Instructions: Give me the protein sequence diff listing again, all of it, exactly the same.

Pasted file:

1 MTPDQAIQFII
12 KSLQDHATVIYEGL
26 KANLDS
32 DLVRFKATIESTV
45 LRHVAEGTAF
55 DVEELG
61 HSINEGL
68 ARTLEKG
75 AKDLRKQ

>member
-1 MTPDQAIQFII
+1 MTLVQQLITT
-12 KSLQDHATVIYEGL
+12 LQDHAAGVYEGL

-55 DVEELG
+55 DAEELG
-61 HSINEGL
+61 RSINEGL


1 MTPDQAIQFII
12 KSLQDHATVIYEGL
26 KANLDS
32 DLVRFKATIESTV
45 LRHVAEGTAF
55 DVEELG
61 HSINEGL
68 ARTLEKG
75 AKDLRKQ

>member
-1 MTPDQAIQFII
+1 MTLVQQLITT
-12 KSLQDHATVIYEGL
+12 LQDHAAGVYEGL

-55 DVEELG
+55 DAEELG
-61 HSINEGL
+61 RSINEGL